The error voltage comparison circuit 51 has a comparator 59. The error voltage Ver output from a filter circuit 40 is input into a plus input terminal (+) of the comparator 59, and the error voltage Ver is compared with the reference voltage Vref2 from a minus input terminal (−) connected to a reference voltage supply 58 which can be set variably. When the error voltage Ver is larger than the reference voltage Vref2, a high level signal is outputted to the reference voltage generator 52.

The reference voltage generator 52 has a switching element 57 which is turned on/off according to a signal from the error voltage comparison circuit 51, and a resistance variable potentiometer P3. When a low level voltage is applied to a control terminal (gate) of the switching element 57, the switching element 57 is turned off. A reference voltage Vref1-1, which is obtained by dividing a reference voltage 53 using resistors 54, 55, and 56, is outputted as a reference voltage Vref1 to the conductance amplifier 23. The resistors 54 to 56 compose the resistance variable potentiometer P3. On the other hand, when a high level signal is applied to the control terminal of the switching element 57, the switching element 57 is turned on, so that first output terminal (source) and second output terminal (drain) are conductive. A reference voltage Vref1-2, which is obtained by dividing the output voltage from the reference voltage supply 53 using the resistors 54 and 55, is outputted as the reference voltage Vref1 to the conductance amplifier 23. In the embodiment, the resistor 56 and the switching element 57 compose a variable resistance element, mentioned later, and the output voltage Vref1 from the resistance variable potentiometer P3 changes according to a change in resistance of the variable resistance element.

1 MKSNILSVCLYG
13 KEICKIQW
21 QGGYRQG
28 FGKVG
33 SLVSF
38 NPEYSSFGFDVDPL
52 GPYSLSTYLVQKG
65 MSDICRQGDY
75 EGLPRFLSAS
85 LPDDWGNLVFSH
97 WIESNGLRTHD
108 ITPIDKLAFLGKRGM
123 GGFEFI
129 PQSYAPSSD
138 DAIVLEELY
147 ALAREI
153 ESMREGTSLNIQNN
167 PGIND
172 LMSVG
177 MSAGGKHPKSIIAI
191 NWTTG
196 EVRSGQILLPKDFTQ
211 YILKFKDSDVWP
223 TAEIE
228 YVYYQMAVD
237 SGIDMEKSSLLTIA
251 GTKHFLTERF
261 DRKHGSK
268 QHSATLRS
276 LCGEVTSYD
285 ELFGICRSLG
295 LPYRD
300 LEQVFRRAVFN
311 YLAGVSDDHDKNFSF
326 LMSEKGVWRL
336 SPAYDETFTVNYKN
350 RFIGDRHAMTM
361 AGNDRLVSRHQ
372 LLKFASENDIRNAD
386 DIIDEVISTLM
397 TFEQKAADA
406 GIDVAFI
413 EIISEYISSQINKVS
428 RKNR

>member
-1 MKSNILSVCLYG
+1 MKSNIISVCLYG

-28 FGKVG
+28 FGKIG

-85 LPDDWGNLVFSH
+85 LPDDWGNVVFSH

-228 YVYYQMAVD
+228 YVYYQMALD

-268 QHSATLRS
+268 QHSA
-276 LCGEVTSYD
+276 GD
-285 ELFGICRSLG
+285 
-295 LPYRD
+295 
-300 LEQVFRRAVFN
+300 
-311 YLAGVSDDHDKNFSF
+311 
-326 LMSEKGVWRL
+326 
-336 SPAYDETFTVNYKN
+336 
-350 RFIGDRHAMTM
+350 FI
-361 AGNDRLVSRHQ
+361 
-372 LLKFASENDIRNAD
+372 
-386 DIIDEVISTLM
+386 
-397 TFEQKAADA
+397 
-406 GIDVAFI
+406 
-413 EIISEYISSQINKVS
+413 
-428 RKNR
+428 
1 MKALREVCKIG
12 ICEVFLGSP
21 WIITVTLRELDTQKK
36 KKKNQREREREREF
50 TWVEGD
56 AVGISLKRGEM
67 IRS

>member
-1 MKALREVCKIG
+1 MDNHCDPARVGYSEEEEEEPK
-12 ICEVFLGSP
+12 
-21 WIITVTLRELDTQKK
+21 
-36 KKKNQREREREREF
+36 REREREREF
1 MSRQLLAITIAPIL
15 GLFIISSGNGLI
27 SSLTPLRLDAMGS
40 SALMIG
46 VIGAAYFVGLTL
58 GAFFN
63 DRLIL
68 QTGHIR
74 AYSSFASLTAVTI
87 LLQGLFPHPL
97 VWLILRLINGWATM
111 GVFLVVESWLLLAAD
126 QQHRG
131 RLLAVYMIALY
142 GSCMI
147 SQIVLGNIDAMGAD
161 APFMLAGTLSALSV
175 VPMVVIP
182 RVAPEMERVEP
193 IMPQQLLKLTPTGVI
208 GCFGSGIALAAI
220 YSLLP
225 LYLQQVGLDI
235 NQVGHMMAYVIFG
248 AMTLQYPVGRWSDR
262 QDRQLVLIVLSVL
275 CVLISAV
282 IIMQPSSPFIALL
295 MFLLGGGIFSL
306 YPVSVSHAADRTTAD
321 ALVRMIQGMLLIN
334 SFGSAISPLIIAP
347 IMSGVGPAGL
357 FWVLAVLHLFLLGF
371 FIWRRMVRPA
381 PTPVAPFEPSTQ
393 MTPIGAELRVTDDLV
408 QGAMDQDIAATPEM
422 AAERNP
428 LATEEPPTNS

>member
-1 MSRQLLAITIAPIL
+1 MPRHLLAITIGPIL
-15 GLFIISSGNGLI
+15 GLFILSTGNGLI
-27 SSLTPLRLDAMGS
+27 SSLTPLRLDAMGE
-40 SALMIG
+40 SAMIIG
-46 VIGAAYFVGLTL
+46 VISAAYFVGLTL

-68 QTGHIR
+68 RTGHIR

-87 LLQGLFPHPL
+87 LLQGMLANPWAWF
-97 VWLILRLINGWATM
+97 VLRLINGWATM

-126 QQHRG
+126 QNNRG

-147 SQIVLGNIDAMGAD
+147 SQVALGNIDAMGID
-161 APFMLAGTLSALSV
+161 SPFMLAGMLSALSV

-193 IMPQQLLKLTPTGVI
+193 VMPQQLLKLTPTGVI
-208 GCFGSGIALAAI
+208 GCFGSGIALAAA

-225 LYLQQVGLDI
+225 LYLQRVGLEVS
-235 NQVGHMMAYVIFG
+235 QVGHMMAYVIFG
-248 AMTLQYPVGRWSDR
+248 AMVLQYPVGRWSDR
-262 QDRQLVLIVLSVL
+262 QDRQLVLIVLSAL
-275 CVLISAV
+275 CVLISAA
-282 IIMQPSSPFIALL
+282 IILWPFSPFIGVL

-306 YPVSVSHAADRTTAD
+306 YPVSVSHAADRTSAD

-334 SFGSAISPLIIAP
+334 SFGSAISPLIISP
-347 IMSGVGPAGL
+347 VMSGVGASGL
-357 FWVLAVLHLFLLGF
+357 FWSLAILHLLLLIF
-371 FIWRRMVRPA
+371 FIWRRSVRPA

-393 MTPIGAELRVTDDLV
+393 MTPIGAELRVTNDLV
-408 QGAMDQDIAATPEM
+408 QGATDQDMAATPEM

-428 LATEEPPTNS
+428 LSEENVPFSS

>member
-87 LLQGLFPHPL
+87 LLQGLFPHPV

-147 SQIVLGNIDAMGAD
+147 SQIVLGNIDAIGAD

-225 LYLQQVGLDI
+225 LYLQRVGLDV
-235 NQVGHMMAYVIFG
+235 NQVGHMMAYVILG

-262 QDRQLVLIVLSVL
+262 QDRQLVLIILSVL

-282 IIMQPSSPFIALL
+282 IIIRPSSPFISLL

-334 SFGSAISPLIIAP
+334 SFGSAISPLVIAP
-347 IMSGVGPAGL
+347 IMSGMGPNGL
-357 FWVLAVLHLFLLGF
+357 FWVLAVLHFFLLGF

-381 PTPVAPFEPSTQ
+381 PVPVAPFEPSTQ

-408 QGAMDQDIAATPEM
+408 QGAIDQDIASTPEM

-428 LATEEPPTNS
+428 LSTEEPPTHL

The reference voltage Vref1-1 and the reference voltage Vref1-2 establish the following relationship:

    • Vref1-1>Vref1-2

With reference to FIGS. 5 to 9, the operation of the switching power supply device according to the first embodiment of the present invention is explained below.

When a voltage of the alternating power supply 1 is applied to the power-factor improvement circuit, a sinusoidal voltage supplied from the alternating power supply 1 passes through the rectifying circuit 2. The sinusoidal voltage is rectified in full wave by the rectifying circuit 2, and the full-wave rectified waveform is supplied to the power-factor improvement circuit.

Operation at the Time of Actuation

At the time of actuation, the plus input terminal (+) of the comparator 29 is connected to GND via the critical current detection winding 3 b, and a reference voltage is inputted into the minus input terminal (−) of the comparator 29, so that both the input voltages are compared with each other. Since the voltage at the plus input terminal (+) is relatively lower in the comparator 27 at the time of actuation, a low level (“0” of positive logic) set signal is outputted from the comparator 27 to an S terminal of the RS flip-flop 30.